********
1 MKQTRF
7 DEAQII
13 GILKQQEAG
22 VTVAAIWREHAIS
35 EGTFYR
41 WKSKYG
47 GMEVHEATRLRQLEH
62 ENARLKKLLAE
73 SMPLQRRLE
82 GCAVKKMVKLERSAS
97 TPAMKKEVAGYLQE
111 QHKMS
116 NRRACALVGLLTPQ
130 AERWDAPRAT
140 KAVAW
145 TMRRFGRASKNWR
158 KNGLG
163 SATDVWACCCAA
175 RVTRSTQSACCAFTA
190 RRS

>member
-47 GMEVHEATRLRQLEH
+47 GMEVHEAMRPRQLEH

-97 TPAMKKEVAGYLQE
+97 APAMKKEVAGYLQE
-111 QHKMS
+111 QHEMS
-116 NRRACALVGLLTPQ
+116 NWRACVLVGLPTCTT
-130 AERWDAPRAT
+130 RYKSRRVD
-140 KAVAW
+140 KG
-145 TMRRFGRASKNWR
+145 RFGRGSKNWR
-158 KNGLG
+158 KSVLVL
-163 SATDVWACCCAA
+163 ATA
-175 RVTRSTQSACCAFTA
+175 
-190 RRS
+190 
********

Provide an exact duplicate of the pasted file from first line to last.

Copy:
1 MKQTRF
7 DEAQII
13 GILKQQEAG
22 VTVAAIWREHAIS
35 EGTFYR
41 WKSKYG
47 GMEVHEATRLRQLEH
62 ENARLKKLLAE
73 SMPLQRRLE
82 GCAVKKMVKLERSAS
97 TPAMKKEVAGYLQE
111 QHKMS
116 NRRACALVGLLTPQ
130 AERWDAPRAT
140 KAVAW
145 TMRRFGRASKNWR
158 KNGLG
163 SATDVWACCCAA
175 RVTRSTQSACCAFTA
190 RRS

>member
-47 GMEVHEATRLRQLEH
+47 GMEVHEAMRPRQLEH

-97 TPAMKKEVAGYLQE
+97 APAMKKEVAGYLQE
-111 QHKMS
+111 QHEMS
-116 NRRACALVGLLTPQ
+116 NWRACVLVGLPTCTT
-130 AERWDAPRAT
+130 RYKSRRVD
-140 KAVAW
+140 KG
-145 TMRRFGRASKNWR
+145 RFGRGSKNWR
-158 KNGLG
+158 KSVLVL
-163 SATDVWACCCAA
+163 ATA
-175 RVTRSTQSACCAFTA
+175 
-190 RRS
+190 